The overarching intention of the Raven Program is to bring together people from across Canada, both military and Indigenous, to start building relationships, experiences and connections to our nation’s Indigenous and military roots.

A ferocious fire


The smoke was too thick for the ladder operator to see the woman trapped on her balcony, so S1 Massé went into the smoke to save her.
Photo: Jean-Philip Grenier, Tipou Productions.

Two Naval Reserve members from HMCS Joliett demonstrated courage, devotion, altruism, and perseverance—all crucial abilities for the two members of the CAF when they fought a fire in Sept-Iles on 16 April 2021.

During the rescue operation, neither the intense heat nor the smoke stopped the two reservists from finishing the job and saving lives.

Sailor 1st Class (S1) Michaël Massé and Sailor 2nd Class Alpha Tall are both civilian fire fighters, but neither could have anticipated the events that transpired that day.

Cmdre Matthew Bowen, accepts a plaque from U.S. Army General Paul M. Nakasone


On behalf of Team 15 from the RCN, champions of Cyber Flag 21-2, Canadian Cmdre Matthew Bowen (left), accepts a plaque from U.S. Army General Paul M. Nakasone (middle), U.S. Cyber Command Commander and National Security Agency Director, and Command Sergeant-Major Sheryl D. Lyon (right). Courtesy of U.S. Cyber Command.

Department of National Defence (DND) and the CAF swept the podium at the U.S. Cyber Command’s premier annual cyber training exercise, Cyber Flag 21-2 on June 25, 2021. They came in first, second and third in an exercise that included 17 international Cyber Protection Teams.

Team 15 from the RCN are the proud champions of this year’s exercise, with Canadian Commodore Matthew Bowen accepting the award on behalf of the team.

LCdr Elizabeth Eldridge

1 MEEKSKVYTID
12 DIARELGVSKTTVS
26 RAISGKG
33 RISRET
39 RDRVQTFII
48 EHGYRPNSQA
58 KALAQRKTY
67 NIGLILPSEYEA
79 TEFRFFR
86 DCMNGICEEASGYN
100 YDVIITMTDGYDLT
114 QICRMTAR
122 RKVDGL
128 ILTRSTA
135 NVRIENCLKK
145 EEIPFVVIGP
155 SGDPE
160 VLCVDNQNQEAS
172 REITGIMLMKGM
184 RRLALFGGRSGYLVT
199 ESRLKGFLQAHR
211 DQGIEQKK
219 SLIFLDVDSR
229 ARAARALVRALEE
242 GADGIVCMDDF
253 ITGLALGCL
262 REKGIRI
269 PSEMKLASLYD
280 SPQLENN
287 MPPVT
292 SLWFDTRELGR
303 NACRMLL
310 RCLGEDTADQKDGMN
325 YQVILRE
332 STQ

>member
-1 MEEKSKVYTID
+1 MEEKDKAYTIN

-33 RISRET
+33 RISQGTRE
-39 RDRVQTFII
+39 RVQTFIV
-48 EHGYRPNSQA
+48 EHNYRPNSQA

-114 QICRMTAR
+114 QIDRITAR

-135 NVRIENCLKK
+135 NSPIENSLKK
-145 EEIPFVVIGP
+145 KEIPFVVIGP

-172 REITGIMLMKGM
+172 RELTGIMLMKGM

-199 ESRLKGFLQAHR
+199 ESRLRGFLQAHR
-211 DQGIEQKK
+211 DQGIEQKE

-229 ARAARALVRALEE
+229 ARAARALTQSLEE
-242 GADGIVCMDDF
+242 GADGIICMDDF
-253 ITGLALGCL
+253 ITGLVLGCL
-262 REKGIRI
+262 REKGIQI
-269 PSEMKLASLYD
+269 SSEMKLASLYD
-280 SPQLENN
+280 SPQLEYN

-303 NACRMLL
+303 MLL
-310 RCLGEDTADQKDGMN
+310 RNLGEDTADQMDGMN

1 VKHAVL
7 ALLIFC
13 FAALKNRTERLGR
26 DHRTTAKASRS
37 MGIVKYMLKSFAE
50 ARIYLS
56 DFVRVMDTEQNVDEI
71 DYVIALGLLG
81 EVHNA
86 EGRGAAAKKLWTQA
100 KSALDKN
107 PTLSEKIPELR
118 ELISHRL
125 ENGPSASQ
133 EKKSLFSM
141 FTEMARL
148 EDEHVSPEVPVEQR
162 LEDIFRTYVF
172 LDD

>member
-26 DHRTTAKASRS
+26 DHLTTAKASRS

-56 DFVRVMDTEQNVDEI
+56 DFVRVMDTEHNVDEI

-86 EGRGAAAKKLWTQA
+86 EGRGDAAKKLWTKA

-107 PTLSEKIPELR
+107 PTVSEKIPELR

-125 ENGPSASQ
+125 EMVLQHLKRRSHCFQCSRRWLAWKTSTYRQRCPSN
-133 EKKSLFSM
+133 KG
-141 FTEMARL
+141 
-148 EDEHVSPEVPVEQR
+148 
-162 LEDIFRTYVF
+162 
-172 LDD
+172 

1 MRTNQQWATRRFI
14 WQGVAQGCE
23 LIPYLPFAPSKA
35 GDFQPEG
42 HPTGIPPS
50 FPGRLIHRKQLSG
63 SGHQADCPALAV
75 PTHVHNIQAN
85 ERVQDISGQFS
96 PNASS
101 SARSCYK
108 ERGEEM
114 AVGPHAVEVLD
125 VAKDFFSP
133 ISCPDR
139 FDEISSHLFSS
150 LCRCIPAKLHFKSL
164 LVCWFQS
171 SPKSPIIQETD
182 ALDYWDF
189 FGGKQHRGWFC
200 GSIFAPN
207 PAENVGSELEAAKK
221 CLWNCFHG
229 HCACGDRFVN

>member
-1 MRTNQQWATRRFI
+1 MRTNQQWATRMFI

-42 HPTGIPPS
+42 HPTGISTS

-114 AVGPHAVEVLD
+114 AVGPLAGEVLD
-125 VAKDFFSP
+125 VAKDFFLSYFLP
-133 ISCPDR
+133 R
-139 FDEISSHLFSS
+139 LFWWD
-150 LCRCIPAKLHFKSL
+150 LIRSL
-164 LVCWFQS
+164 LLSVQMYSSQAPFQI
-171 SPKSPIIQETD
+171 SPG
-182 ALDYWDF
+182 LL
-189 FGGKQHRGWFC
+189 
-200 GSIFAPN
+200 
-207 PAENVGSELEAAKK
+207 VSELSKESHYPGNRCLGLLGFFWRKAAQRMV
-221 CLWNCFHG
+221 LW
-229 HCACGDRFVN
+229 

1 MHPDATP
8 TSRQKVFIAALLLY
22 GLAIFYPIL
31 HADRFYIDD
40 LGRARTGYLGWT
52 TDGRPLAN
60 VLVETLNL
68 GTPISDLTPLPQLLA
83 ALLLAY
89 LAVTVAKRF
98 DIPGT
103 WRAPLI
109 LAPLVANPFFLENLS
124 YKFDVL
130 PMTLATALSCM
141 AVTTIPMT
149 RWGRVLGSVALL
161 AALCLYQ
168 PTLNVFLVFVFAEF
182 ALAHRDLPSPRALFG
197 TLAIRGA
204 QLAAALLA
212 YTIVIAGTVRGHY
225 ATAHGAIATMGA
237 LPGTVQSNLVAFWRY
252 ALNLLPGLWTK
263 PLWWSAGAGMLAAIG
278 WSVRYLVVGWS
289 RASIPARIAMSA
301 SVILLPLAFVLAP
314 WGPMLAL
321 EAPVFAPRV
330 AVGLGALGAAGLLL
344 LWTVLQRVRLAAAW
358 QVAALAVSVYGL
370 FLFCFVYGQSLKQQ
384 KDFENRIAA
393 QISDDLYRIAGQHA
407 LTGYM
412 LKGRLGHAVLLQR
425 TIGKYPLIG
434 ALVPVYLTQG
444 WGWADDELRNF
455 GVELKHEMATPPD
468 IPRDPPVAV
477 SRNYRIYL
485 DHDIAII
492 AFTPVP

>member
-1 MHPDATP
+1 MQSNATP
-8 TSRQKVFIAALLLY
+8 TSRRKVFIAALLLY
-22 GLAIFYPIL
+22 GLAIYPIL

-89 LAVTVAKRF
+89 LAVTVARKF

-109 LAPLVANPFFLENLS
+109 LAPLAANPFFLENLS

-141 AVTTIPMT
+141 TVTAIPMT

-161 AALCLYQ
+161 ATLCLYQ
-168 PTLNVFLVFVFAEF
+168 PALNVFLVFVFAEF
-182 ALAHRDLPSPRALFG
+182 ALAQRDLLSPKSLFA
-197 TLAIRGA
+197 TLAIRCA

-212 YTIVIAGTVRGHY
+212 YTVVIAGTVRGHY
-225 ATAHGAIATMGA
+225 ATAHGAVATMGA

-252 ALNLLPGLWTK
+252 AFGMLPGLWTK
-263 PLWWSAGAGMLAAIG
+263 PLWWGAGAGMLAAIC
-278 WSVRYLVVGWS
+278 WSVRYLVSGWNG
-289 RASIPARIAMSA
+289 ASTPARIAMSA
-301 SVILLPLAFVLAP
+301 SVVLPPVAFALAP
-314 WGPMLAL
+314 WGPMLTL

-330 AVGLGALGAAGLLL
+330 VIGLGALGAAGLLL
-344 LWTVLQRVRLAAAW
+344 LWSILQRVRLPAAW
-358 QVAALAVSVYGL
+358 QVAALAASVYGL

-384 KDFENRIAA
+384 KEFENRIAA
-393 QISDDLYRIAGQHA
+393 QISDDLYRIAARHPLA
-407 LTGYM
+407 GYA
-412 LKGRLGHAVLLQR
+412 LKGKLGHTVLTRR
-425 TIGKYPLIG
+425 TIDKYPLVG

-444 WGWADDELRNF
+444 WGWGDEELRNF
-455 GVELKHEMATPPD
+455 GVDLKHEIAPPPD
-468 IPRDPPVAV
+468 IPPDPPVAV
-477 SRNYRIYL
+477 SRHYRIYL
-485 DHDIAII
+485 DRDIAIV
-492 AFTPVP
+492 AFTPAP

LCdr Elizabeth Eldridge

Meet Lieutenant-Commander Elizabeth Eldridge. She is proud to share her experiences as a naval logistics officer while deployed as a Staff Officer Mentor for Exercise Sea Breeze 21 in Odesa, Ukraine from June 28 to July 10, 2021.

PO1 Jason Boudreau


PO1 Jason Boudreau

Meet Petty Officer 1st Class Jason Boudreau. He wanted to follow in his father’s steps as an electrical technician. But instead of working underground in a Manitoba mine like his father, he chose to go to sea with the RCN.

S1 Jesse Gisborne


S1 Jesse Gisborne

Meet S1 Jesse Gisborne. He is a Clearance Diver from Fleet Diving Unit (Pacific), who was deployed on Operation Unifier supporting Exercise Sea Breeze 21 in Odesa, Ukraine.

Navy Bike Ride - Register now!

Since August 1st, Navy Bike Ride participants have been encouraged to take on two new optional cycling challenges to help reach the goal of 30,000 rides in 2021!

The BMO Family Challenge has been available since August 7 and features non-competitive events designed for even the youngest rider. This challenge will end on August 28.

The Admiral’s Challenge presented by Thales features a different challenge each week for the first three weeks of August as riders head towards the finish line at the end of the month. With a new challenge each week, riders will be engaging in a bit of friendly competition to see who tops the leader board.

Haven’t signed up yet? You’re in luck! Registration is ongoing for this free virtual event on now until August 29. Visit our website to register now! With over $17,000 in prizes to be won throughout the summer, you won’t want to miss out on your opportunity to win!

While we cannot ride together, let’s connect over social media. Share photos as you and/or your family head out on the Harry DeWolf Challenge. Post your photos to your Instagram or Facebook accounts and tag #NavyBikeRide2021 to show how you are staying fit and charting the course for HMCS Harry DeWolf.

Together we make waves. Together we ride!

Canadian Naval Review (CNR) is holding its annual essay competition again in 2021. There will be a $1,000 prize for the best essay, provided by the Canadian Naval Memorial Trust. The winning essay will be published in CNR. Other non-winning essays will also be considered for publication, subject to editorial review.

Essays submitted to the contest should relate to the following topics:

Contest Guidelines and Judging

The essays will be assessed by a panel of judges on the basis of a number of criteria including readability, breadth, importance, accessibility and relevance. The decision of the judges is final. All authors will be notified of the judges’ decision within two months of the submission deadline.